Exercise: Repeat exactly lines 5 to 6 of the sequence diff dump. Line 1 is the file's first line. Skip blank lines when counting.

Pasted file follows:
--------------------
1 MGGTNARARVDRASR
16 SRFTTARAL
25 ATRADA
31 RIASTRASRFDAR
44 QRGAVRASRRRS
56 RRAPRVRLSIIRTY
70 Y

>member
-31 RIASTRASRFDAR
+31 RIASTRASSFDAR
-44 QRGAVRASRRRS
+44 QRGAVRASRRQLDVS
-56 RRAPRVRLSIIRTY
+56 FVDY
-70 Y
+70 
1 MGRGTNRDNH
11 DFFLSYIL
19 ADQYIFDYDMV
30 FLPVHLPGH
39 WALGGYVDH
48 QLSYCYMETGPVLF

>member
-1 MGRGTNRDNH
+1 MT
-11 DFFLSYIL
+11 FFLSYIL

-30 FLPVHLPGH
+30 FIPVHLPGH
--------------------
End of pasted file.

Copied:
44 QRGAVRASRRRS
56 RRAPRVRLSIIRTY